Social Security Disability Determinations and Consultative Exams
When you apply for disability benefits with the Social Security Administration, you may be advised by the state Disability Determinations Section (DDSs) that a "consultative examination" is required. The DDSs are state agencies, funded by the federal government, that review a disability claimant's medical evidence and determine whether the claimant is disabled.
Generally, the DDSs look to the claimant's medical records first for evidence regarding their disability. However, sometimes the evidence is insufficient or unavailable, so a consultative exam is ordered. A consultative exam is a physical or mental examination or test purchased on behalf of a disability claimant by the Social Security Administration in order to make a disability determination.
When Is a Consultative Exam Necessary?
Some examples of when a consultative exam may be necessary are:
1. The additional evidence needed is not contained in the claimant's existing medical records.
2. The evidence that may have been available from a claimant's doctors can't be obtained, for reasons that are beyond the claimant's control, such as the death of or noncooperation by a medical provider.
3. There is an inconsistency in the claimant's medical records.
4. Highly technical or specialized medical evidence is needed.
5. There is an indication of a change in the claimant's condition that is likely to affect the claimant's ability to work, or if the claimant is a child, will affect the child's functioning.
Federal regulations indicate that the preferred source for the consultative exam is the claimant's treating doctor, but the DDS is authorized to order the exam with an independent doctor.
Requirements for the Consulting Doctor
By law, there are specific requirements that consulting doctors must follow:
Consulting doctors are required by law to spend a minimum amount of time evaluating a claimant's condition. The amount of time required depends on the nature of the exam. For example, the following types of exams have the following time requirements:
- General medical examination - at least 30 minutes
- Musculoskeletal or neurological examination - at least 20 minutes
- Psychiatric examination - at least 40 minutes
- Psychological examination - at least 60 minutes (though more may be required depending on the types of psychological tests needed)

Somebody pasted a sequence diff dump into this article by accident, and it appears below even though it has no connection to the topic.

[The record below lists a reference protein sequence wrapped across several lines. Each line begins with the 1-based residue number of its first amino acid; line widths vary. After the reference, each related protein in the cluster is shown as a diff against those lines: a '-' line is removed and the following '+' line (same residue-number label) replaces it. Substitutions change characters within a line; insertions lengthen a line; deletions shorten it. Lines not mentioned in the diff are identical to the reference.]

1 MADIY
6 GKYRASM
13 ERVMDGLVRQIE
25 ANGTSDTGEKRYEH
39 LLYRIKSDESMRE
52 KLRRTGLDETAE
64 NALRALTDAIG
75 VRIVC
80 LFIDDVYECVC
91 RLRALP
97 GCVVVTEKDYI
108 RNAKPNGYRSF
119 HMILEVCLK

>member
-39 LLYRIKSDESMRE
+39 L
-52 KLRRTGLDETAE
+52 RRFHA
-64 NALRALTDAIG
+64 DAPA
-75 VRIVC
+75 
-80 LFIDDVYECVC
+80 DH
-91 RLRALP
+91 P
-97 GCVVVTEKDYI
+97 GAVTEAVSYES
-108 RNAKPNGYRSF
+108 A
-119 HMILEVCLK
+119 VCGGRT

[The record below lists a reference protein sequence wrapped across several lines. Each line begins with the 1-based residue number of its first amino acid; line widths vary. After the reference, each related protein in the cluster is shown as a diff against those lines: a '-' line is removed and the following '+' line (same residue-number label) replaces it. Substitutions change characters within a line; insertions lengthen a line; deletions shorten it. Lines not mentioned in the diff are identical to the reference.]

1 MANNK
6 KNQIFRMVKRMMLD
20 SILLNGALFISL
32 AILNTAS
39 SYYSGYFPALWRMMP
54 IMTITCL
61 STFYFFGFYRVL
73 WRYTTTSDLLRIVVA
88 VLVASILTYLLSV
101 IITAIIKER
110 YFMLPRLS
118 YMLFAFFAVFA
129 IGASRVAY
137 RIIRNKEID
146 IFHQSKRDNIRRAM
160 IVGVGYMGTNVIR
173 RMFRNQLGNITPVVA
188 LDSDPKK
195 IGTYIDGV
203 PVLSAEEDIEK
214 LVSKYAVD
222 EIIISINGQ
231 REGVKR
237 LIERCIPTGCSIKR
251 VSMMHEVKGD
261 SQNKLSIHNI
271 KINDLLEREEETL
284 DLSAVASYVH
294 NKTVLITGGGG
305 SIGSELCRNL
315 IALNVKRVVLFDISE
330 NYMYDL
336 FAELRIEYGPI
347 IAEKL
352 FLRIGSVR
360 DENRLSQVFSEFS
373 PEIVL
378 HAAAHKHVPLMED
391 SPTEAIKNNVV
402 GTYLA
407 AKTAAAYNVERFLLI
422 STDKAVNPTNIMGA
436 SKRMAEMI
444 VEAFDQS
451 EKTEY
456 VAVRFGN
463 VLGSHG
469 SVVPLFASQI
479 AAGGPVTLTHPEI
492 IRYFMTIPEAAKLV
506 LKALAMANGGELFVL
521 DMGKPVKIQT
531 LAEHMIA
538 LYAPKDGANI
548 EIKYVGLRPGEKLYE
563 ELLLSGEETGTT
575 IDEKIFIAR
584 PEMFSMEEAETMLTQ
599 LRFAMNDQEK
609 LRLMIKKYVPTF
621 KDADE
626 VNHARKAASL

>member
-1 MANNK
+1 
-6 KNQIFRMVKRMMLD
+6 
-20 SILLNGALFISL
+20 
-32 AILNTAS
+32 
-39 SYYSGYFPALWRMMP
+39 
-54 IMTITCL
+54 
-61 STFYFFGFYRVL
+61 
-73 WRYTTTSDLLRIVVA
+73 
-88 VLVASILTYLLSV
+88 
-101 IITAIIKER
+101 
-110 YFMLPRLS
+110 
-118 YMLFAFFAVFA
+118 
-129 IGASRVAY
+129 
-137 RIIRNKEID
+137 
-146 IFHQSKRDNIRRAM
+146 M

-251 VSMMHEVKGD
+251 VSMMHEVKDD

- All other examinations - at least 30 minutes, or in accordance with accepted medical practices
The consulting doctor's report must meet accepted professional standards and practices for a complete and competent examination. Although the information contained in the report will vary depending on the type of examination, it must contain sufficient information to allow the DDS to determine the nature, severity, and duration of the claimed impairment, and the claimant's ability to perform basic work functions (for adults), or functioning (for children). Consulting doctors must include what the claimant states are his or her symptoms, the objective medical facts, and the consulting doctor's observations and opinions.
To constitute a complete consultative exam, the consulting doctor must record:
- The claim number;
- A physical description of the claimant;
- The claimant's major complaint;
- A detailed history;
- A description of the relevant positive and negative detailed findings based on the complaint's history, exam and lab tests;
- The results of lab tests;
- A diagnosis and prognosis for the impairment;
- A statement regarding what work-related activities the claimant can do despite the impairment; and
- An explanation or comment on the claimant's major complaint found during the history and exam.
Importantly, the consulting doctor should not opine as to whether the claimant is "disabled"under the meaning of the law.
Review and Signature
The consulting doctor must personally review and sign the report. "Rubber stamping" reports is not allowed, nor is a signature with the annotation "dictated but not read."
Before and After the Consultative Exam
Before going to the exam, claimants should be prepared to provide a clear statement of their symptoms, history (including medicines taken and doctors seen), and the primary reasons that they can't work due to their condition. After the exam has been completed, claimants should make a written record that reflects how many minutes the doctor spoke with you, what tests were performed, what the doctor asked you, what the doctor asked you to do, and whether you had an opportunity to explain to the doctor what you felt were the symptoms of your condition.
Get Professional Help With Your Social Security Disability Claim
Should a dispute arise regarding the propriety of the exam or the subsequent disability determination, you may need to seek the advice of a legal professional. A lawyer will walk you through the process and fight for every last penny to which you're entitled. Get a head start and contact a skilled SSDI attorney near you today.
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Contact a qualified social security lawyer to assist in your social security disability matter.